Afghanistan blast kills six Italian troops

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President Hamid Karzai defended Afghanistan’s disputed presidential election yesterday after preliminary results showed he won, and a suicide bomb attack on Italian troops tested the resolve of a major NATO ally.
Sixteen people, including six Italian soldiers, died in the attack on an Italian military convoy within walking distance of the presidential palace in the capital Kabul, minutes after Karzai held a news conference there, Reuters reports.
It was his first meeting with reporters since the August 20 election and he praised Afghans for braving violence to vote.
The strike, the deadliest on Italian forces in Afghanistan, caused shock back home as European leaders scramble to bolster flagging support for the eight-year-old war.
The United States and its NATO allies have more than 100 000 troops in Afghanistan to bolster the government in its fight against Taliban insurgents and prevent the country being used as a base for militant attacks abroad.
The disputed election has further eroded public backing among NATO allies for the war effort, at a time when US President Barack Obama is considering whether to send more troops and European allies are debating whether to quit.
Italian Prime Minister Silvio Berlusconi said Italy planned a “strong reduction” in its 3100 troops in the wake of the election, but would not unilaterally withdraw.
“We are all anxious and hopeful to bring our boys home as soon as possible,” Berlusconi told reporters on arrival in Brussels, where he was due to attend an EU summit.
Italy’s contingent had been increased by 500 ahead of the Afghan elections and these troops could be brought home “in the coming days or weeks,” in consultation with Italy’s allies.
Attack in Kabul
Taliban insurgents claimed responsibility for the suicide strike in Kabul in a text message sent from a phone number used by a Taliban spokesperson.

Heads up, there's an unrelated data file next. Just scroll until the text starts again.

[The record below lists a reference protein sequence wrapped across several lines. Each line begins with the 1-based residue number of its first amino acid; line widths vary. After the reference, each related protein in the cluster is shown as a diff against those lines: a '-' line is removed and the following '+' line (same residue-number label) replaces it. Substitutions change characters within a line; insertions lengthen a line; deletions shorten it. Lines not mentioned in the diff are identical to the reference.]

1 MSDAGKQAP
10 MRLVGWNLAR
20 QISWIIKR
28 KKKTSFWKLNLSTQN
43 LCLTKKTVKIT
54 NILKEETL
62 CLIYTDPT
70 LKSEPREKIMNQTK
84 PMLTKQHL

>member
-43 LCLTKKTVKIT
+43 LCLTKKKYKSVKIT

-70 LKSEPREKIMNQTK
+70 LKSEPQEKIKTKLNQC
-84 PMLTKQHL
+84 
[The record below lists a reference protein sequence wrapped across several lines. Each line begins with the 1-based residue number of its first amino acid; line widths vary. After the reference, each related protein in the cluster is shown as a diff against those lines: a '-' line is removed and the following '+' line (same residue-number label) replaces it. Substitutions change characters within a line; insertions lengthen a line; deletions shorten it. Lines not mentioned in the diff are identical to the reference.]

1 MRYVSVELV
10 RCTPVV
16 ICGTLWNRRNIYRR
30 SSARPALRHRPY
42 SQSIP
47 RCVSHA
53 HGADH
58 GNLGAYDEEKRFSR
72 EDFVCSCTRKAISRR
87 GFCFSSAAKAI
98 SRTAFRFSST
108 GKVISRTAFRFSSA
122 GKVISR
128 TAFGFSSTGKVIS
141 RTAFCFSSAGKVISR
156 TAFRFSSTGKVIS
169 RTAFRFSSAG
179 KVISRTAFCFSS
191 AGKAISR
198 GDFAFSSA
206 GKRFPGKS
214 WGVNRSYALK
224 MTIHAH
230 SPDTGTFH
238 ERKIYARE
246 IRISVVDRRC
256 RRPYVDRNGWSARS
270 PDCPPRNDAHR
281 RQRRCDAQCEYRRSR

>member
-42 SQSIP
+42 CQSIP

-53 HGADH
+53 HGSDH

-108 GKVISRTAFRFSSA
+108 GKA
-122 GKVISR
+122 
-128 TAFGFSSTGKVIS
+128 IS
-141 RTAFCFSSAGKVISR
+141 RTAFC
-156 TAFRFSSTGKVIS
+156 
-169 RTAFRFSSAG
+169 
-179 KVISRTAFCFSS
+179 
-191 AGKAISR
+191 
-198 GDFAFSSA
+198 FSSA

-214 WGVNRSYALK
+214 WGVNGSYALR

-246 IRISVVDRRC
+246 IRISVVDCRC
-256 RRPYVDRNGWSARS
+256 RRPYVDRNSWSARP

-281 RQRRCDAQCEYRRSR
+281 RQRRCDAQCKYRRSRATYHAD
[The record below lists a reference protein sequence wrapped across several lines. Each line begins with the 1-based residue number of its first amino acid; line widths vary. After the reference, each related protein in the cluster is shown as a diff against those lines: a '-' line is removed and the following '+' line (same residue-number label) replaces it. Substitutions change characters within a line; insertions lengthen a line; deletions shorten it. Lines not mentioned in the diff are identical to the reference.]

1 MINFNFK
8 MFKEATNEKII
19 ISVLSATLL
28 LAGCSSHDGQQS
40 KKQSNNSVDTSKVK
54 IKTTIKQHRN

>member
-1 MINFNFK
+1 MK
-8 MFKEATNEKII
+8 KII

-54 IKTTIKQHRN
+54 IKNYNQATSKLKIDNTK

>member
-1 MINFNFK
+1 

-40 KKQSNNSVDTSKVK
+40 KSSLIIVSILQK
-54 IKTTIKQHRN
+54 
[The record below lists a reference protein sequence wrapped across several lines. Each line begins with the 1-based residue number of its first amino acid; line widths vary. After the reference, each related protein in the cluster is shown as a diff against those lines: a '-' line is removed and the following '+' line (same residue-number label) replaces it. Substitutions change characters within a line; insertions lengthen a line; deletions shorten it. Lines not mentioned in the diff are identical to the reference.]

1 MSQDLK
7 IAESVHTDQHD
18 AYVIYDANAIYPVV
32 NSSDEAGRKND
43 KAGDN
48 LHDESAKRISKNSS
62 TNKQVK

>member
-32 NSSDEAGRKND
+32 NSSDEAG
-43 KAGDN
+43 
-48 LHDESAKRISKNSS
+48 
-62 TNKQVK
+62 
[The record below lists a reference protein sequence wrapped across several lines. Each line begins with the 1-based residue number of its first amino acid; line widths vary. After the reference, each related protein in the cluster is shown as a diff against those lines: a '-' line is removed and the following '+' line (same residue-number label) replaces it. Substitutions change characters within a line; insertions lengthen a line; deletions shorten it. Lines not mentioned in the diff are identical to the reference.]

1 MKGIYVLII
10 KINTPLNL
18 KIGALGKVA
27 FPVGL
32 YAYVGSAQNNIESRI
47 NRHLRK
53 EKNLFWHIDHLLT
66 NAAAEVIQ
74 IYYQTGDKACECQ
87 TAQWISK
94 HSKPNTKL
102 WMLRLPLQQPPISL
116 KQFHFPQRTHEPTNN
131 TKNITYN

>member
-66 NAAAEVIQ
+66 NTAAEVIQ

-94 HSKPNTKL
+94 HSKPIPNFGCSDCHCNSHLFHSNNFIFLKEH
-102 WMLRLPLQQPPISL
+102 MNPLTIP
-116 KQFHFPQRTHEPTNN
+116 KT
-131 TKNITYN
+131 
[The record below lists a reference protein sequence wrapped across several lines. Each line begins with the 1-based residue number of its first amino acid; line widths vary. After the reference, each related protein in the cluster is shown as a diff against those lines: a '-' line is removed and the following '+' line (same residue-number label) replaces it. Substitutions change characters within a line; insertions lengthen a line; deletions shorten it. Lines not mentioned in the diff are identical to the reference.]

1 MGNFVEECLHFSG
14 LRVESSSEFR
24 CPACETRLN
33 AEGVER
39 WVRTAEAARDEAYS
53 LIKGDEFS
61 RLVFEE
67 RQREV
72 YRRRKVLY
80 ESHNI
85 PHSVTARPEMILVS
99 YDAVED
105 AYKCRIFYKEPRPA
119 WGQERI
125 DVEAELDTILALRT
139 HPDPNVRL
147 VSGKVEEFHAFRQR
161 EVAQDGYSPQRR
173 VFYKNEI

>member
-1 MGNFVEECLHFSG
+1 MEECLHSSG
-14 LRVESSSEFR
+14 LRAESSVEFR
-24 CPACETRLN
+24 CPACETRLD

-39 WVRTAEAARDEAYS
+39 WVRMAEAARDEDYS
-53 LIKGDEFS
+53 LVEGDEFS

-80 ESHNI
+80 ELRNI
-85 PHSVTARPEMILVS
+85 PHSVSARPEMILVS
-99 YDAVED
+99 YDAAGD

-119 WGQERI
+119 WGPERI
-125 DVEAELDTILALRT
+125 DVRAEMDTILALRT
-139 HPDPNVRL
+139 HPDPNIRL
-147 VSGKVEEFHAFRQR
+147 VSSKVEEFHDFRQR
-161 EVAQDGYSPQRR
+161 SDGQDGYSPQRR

At the scene, Afghan troops ferried wounded civilians to ambulances near several wrecked Italian military vehicles.
The body of at least one dead Italian soldier lay in the street in front of an armoured truck that bore an Italian flag. Other body parts were scattered near the scene. The chassis of an exploded car landed dozens of meters away.
Most of Italy’s conservative government and the main centre-left opposition broadly support the Afghan mission. Interior Minister Roberto Maroni said pulling out Italian troops “would mean surrendering to the logic of terrorism.”
The far left restated a demand for an immediate withdrawal.
Record military and civilian deaths and uncertainty over the election result have raised questions among Washington’s allies, particularly Britain and Germany, about how long their troops should remain or if they should be there at all.
Obama may also find it hard to persuade Americans to send more troops to defend a government whose legitimacy could be called into question due to large scale fraud.
US Defence Secretary Robert Gates told reporters in Washington that any decision to deploy additional US troops should not be rushed, adding that “the nature of the election in Afghanistan has complicated the picture for us.”
US Vice President Joe Biden, visiting Iraq, also said it was too early to talk about additional troops.
The British army’s new commander, General David Richards, said Western forces had to find the right tactics to defeat the Taliban as they had in Iraq, which was about to implode 18 months ago.
“The ingredients for success in Afghanistan are similar, but we have not yet confirmed the correct formula for that country,” he said in a speech at the Chatham House think-tank.